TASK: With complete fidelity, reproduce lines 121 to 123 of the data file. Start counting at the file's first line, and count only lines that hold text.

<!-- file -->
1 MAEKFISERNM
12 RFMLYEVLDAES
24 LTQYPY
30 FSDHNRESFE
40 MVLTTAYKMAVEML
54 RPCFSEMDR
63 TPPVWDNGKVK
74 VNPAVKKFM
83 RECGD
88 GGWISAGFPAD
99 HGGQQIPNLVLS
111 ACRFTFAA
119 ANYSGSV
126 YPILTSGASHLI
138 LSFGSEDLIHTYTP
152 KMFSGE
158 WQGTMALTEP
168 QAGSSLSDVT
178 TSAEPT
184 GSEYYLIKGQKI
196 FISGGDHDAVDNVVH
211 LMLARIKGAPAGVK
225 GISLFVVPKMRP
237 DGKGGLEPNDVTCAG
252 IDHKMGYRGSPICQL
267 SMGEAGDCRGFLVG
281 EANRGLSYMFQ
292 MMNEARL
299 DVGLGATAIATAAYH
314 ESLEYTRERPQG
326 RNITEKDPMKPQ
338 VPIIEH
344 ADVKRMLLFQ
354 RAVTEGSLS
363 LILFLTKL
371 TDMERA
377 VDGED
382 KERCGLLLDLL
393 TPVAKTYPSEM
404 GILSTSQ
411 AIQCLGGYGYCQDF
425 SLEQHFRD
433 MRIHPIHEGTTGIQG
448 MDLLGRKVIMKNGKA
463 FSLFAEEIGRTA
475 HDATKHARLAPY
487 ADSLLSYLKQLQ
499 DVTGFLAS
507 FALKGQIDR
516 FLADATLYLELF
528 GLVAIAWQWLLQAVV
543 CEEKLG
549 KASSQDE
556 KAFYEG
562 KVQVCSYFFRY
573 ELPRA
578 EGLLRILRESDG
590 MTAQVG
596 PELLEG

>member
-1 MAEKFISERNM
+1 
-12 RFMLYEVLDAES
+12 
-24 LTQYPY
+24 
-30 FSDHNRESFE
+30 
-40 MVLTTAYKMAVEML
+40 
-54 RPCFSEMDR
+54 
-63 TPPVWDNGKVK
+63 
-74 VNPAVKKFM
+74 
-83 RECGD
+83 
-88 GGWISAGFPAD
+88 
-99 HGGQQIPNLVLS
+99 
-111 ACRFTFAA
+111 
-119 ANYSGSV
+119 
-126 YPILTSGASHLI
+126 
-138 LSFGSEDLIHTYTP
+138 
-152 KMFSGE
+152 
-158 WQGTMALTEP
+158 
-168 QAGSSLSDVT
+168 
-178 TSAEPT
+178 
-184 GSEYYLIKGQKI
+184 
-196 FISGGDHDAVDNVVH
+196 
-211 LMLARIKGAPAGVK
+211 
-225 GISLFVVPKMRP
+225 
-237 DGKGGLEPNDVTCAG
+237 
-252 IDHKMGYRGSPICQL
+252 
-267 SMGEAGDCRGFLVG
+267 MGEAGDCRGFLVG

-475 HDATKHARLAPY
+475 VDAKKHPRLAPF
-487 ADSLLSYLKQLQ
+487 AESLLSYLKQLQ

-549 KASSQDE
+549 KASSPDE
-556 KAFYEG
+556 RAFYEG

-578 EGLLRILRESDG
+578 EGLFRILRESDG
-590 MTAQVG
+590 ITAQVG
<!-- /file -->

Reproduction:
-578 EGLLRILRESDG
+578 EGLFRILRESDG
-590 MTAQVG